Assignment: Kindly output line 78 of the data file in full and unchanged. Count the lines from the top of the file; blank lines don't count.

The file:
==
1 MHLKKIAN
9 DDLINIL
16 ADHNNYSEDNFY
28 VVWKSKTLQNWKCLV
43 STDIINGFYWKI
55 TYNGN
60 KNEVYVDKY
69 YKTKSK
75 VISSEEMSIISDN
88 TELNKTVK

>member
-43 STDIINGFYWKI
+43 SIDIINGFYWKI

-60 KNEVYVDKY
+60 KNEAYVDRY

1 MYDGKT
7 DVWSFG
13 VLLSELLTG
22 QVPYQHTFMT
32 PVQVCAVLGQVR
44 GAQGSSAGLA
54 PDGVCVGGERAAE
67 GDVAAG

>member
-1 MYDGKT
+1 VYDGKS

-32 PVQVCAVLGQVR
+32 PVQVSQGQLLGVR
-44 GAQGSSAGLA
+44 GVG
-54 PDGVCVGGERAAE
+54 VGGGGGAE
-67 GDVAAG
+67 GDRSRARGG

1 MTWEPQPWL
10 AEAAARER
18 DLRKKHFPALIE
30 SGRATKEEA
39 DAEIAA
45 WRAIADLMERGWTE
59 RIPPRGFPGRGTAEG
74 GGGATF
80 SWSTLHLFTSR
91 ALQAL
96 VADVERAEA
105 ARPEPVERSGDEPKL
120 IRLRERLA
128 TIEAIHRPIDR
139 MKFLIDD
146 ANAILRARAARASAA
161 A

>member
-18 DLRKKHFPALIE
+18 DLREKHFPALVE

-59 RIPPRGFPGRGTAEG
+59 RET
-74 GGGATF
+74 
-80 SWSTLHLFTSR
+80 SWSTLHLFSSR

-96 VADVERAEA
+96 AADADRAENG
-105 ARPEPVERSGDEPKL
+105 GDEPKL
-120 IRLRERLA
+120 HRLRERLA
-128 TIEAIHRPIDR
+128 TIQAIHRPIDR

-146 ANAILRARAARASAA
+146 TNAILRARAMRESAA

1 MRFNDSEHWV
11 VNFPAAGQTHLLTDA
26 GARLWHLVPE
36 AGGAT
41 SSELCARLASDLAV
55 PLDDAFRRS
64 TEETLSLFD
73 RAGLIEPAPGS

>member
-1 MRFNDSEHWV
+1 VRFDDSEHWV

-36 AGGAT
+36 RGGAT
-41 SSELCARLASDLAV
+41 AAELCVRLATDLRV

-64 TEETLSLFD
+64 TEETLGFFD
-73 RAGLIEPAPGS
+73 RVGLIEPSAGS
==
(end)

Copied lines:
73 RAGLIEPAPGS